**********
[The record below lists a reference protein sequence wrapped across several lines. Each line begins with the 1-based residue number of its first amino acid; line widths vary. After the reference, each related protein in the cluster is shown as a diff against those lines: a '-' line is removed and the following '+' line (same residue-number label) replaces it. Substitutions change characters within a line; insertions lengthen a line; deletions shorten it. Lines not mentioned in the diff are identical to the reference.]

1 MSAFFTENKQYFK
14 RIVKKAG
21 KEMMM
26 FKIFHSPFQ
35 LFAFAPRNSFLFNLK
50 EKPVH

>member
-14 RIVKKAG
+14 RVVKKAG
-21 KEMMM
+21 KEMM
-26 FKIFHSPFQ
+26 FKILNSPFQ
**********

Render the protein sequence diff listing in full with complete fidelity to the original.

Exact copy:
[The record below lists a reference protein sequence wrapped across several lines. Each line begins with the 1-based residue number of its first amino acid; line widths vary. After the reference, each related protein in the cluster is shown as a diff against those lines: a '-' line is removed and the following '+' line (same residue-number label) replaces it. Substitutions change characters within a line; insertions lengthen a line; deletions shorten it. Lines not mentioned in the diff are identical to the reference.]

1 MSAFFTENKQYFK
14 RIVKKAG
21 KEMMM
26 FKIFHSPFQ
35 LFAFAPRNSFLFNLK
50 EKPVH

>member
-14 RIVKKAG
+14 RVVKKAG
-21 KEMMM
+21 KEMM
-26 FKIFHSPFQ
+26 FKILNSPFQ